drank Plum Crazy by Joy's Teaspoon
149 tasting notes

I got this as a sample from Joy’s Teaspoon a while back. Thanks!

First off, this tea really does smell like plums. Fresh, sweet, juicy plums with a hint of some spice to it. Plum jam then, I guess.

The tea does taste rather like plums, too, but lacking in the sweetness… I probably should have added some sugar, in retrospect. As in my last note, I was tempted away from my tea by freshly baked goodies from my suitemates. Half of us decided to go off the meal plan to save money and hopefully eat slightly healthier. I guess the problem is that all of us like to bake things on top of cooking (each of us a different item, too— I deal with pies, another deals with cookies and brownies, and the other any random recipe she can get her hands on). So, if we keep it up at this rate, we’ll have enough baked goods to last us through a zombie apocalypse, heh.

So anyway, the tea was cold by the time I got back to it. I finished it up, and I have to say, I’m pretty sure this would taste wonderful as an iced tea. The one major thing I thought of when sipping it was the poem “This Is Just To Say” by William Carlos Williams, which I’ve cut and pasted here:

I have eaten
the plums
that were in
the icebox

and which
you were probably
for breakfast

Forgive me
they were delicious
so sweet
and so cold


LOL I like that poem.

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LOL I like that poem.

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I have far too many interests. Tea is one of them.

Background in bioethics, medical anthropology, and evolutionary biology with aspirations of eventually going into a medical field. I also have strong interests in theater, computer science, and food (which shouldn’t be particularly surprising).

Brewing method is usually Western style for black teas (2-3 minutes at near-boiling), “grandpa style” for shu pu’ers and longjing, and gongfu (with a gaiwan) short steeps for sheng and shu pu’ers (two 5-second rinses, then 5, 10, 15-second steeps with a gradual increase in steep times to taste). The gaiwan is also used for oolongs though I sometimes use a brew basket if the gaiwan is occupied and I’m taking a break from pu’er.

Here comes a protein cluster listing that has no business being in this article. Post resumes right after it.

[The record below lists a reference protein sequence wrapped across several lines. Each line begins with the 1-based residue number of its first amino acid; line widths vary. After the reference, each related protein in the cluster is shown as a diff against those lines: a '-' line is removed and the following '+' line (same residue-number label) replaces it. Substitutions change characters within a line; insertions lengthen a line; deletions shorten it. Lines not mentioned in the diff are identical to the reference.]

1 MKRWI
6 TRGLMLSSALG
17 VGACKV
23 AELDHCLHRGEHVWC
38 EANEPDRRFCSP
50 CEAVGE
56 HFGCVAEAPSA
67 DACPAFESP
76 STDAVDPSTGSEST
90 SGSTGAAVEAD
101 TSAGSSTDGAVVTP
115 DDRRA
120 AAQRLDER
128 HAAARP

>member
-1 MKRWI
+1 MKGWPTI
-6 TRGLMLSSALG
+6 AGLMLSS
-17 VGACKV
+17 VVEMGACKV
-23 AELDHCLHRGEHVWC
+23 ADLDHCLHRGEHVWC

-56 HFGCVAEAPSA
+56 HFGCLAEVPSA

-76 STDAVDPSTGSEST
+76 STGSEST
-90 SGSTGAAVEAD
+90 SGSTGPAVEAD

I enjoy black teas, pu’er, and oolongs (leaning towards aged, cliff/Wuyi, or roasted/dark), depending on my mood. I don’t usually drink green tea but do enjoy a cup every so often.

My rating methods have changed over time and as a result, they’re very inconsistent. For the most part, as of 11 November 2014, unless a tea is exceptional in some way (either good or bad), I will refrain from leaving a numerical rating.

The final iteration of my rating system before I stopped (note: I never did get around to re-calibrating most of my older notes):
99 & 100: I will go to almost any lengths to keep this stocked in my cupboard.
90-98: I’m willing to or already do frequently repurchase this when my stock runs low.
80-89: I enjoy this tea, and I may be inclined to get more of it once I run out.
70-79: While this is a good tea, I don’t plan on having it in constant supply in my tea stash.
50-69: This might still be a good tea, but I wouldn’t get it myself.
40-49: Just tolerable enough for me to finish the cup, but I don’t think I’ll be trying it again any time soon.
Below 40: Noping the heck out of this cup/pot.

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